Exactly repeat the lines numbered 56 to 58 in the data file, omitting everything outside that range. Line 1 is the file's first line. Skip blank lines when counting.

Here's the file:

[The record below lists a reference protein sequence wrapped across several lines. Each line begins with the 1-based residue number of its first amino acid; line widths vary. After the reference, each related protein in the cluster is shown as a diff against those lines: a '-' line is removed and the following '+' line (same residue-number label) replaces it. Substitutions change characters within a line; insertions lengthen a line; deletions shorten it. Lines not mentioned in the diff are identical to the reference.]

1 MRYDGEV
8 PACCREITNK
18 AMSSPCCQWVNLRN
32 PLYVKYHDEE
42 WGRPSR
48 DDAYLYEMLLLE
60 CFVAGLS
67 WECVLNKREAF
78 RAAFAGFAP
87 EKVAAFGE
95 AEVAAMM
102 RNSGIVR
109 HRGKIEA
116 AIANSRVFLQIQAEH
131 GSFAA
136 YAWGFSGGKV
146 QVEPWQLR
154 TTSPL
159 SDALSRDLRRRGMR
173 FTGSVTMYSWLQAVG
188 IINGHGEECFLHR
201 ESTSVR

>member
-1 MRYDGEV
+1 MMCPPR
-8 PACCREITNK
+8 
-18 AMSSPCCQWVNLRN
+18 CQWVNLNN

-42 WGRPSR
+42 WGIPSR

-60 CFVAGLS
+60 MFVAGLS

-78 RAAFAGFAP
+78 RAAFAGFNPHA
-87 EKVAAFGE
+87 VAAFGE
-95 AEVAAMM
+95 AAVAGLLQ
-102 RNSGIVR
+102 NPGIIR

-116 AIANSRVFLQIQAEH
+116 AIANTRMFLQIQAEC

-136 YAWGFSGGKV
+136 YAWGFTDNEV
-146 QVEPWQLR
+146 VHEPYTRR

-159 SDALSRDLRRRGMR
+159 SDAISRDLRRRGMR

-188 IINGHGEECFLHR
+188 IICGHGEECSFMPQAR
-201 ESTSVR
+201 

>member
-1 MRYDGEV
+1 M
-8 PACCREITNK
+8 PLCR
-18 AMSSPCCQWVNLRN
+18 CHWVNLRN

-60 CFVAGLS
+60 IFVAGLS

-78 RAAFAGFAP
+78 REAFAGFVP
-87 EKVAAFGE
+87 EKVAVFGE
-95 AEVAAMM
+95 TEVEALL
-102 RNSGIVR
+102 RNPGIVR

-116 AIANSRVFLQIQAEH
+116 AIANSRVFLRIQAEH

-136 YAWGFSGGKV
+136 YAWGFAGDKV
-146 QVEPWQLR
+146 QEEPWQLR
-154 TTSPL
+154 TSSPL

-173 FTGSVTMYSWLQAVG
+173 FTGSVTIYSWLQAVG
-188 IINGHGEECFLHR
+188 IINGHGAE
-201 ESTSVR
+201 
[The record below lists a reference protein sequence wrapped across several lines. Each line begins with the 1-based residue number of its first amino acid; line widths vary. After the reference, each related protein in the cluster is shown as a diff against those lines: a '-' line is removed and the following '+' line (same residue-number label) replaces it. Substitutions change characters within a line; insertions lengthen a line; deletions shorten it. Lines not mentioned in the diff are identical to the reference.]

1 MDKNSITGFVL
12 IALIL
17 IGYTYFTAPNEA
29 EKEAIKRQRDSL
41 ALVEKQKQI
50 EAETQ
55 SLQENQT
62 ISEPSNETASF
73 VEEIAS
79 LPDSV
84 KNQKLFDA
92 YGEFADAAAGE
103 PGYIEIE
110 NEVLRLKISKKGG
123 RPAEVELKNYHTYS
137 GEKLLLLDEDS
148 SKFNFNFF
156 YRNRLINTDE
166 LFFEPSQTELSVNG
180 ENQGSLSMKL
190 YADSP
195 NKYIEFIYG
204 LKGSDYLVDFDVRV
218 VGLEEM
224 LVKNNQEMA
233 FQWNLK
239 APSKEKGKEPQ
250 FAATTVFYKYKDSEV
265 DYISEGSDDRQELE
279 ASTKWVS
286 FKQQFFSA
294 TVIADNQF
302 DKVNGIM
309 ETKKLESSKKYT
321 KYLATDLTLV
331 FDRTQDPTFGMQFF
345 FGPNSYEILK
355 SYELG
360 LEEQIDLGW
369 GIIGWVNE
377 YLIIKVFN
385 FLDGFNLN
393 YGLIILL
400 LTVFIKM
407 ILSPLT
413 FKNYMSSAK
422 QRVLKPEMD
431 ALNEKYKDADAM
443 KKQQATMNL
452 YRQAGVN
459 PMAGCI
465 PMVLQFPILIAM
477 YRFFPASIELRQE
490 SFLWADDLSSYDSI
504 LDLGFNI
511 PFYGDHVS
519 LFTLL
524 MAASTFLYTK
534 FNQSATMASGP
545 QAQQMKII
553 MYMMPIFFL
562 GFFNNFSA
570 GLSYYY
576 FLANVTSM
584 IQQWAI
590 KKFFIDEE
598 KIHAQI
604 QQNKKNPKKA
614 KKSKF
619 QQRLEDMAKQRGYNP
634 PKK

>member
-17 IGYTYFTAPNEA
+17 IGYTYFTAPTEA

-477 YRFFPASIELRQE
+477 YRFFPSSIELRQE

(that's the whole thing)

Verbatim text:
-1 MRYDGEV
+1 M
-8 PACCREITNK